I was hoping to keep a couple of weaners this summer but I've been snookered by the local wildlife. The day before the little piggies were due to arrive I noticed the odd wasp flying into the immovable oak and iron ark. Further investigation revealed a tennis ball sized nest, small now but a potential basketball in a few weeks. I was dim enough to mention it to a friend here to fly fish the river. As I told him about the problem I had entirely equal and simultaneous feelings of relief and trepidation: I knew he'd have ideas for getting shot of it; I knew he'd have ideas for getting shot of it that would have to sidestep the Otter Farm Health and Safety Officer. Luckily the Otter Farm Health and Safety Officer was busy making my tea.

Within two minutes we were at opposite ends of the ark - he with one of those handheld squirty things for watering cacti that someone really ought to think of a snappy name for, and me at the other with one of those large outdoor candles that comes on a short bamboo cane, attached with string and poor knots to a longer cane. If you are beginning to suspect that the aforementioned squirty thing wasn't filled with a potash-high foliar feed, you are most certainly beginning to get the picture.

I should locate the wasps nest in your minds eye: the ark is of the classic design with a semi-circular profile when viewed end on, and has a door-shaped opening at both ends...as shown in the green ark below. Why I no longer have the entirely moveable green ark in the photo below is a lengthy tale for another time. Of course, the nest was at the most inconvenient location it could possibly be - onside, immediately above the door opening, tucked in behind the crossbeam.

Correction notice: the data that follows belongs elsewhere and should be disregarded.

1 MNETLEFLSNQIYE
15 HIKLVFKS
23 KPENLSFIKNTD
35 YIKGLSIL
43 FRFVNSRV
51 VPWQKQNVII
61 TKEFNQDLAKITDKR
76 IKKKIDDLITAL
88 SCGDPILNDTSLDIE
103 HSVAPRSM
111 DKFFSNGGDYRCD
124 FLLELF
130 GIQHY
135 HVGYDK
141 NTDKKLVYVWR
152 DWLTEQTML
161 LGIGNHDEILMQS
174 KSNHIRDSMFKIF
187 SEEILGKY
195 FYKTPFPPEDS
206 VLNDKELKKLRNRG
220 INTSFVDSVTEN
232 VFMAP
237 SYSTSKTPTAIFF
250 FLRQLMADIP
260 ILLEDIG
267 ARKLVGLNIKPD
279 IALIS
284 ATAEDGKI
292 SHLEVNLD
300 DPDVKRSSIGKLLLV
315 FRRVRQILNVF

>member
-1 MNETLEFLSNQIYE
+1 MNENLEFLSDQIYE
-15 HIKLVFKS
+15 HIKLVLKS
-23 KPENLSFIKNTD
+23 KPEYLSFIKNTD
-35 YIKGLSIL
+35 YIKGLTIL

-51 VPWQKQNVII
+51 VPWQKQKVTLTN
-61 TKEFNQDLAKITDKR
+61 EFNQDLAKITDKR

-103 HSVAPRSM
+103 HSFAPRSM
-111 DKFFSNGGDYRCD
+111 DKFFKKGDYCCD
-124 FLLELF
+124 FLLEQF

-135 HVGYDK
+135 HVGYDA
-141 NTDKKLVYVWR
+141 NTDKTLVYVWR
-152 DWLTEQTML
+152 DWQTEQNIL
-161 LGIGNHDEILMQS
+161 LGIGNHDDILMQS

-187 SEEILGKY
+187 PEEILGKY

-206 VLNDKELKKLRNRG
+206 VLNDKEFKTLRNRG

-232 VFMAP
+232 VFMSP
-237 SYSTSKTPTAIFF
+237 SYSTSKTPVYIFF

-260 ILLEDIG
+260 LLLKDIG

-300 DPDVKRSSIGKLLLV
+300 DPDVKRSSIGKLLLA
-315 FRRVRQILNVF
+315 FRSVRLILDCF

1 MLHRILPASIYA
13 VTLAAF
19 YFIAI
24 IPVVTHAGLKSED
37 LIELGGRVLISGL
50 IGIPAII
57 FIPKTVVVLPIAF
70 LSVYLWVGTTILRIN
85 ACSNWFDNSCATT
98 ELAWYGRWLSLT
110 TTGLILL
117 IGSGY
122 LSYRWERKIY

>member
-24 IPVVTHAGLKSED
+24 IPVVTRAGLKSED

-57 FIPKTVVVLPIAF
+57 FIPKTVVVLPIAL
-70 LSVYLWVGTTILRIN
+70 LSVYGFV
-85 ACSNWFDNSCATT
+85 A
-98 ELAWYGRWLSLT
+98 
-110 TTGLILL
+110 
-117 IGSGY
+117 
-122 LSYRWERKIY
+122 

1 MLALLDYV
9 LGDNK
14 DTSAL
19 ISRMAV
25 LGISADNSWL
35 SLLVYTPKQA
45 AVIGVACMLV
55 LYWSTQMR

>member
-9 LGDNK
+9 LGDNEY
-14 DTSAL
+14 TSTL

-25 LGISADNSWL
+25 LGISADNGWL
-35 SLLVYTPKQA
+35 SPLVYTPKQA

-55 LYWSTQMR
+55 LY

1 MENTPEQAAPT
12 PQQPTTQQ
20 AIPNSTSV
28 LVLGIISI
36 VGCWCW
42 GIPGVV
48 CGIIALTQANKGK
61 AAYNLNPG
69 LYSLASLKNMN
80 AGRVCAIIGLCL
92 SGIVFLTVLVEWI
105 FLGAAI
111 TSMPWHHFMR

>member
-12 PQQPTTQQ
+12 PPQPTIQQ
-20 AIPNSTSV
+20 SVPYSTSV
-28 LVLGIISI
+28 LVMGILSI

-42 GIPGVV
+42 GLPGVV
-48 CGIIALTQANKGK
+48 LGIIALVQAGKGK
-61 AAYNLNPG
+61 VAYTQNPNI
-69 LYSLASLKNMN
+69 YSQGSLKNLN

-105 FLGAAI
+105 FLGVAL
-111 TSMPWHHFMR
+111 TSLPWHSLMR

The only choices for viewing the nest were either by leaning in the nest-end and looking up at a nest a couple of inches from your nose, or crouching at the far end and squinting against the sun until your eyes adjust to make out the tennis ball nest. I'm pleased to confirm that we were bright enough to choose Option 2.

We tossed an imaginary coin (ie I chose the soft option), and on the nod he squirted at the nest while I moved the (now lit) outdoor candle immediately under and just within the top of the door entrance. 'Woof' doesn't quite do justice to the noise that resulted, not in that size font at least. As a kid, I spent quite a few after-school early evenings watching the Tomorrow People entirely transfixed and envious of their power to 'jaunt' - to transport themselves to another place in an instant. Little did I know I'd acquire that superpower several decades later in a sunny field in East Devon: we were instantly cross-armed, nodding at the result our handy work, fully 50 yards from the smoking ark, with only the merest bouquet of burning arm hair hanging in the air. The silent relief of distance and tentative self congratulation was punctuated by a second 'woof' - the dropped outdoor candle had found the corner of last year's straw bedding. Under the protection of the ark it was as dry as Gandhi's sandal - it went up quicker than greased gooseshit out of a tin horn.

Two hours later, and after a lengthy (enforced) debrief with the Otter Farm Health and Safety Officer, I approached the now quiet, non-smokey ark taking the sort of circuitous route one takes at a school disco when approaching 'her' - some faux disinterest/nonchalance is required however obvious it is where you're headed. No wasps. Not a hint of a wasp. Where once the nest had been, a char remained. Splendid.

I slept a sleep fending off diving dream-wasps with just a thin bamboo cane.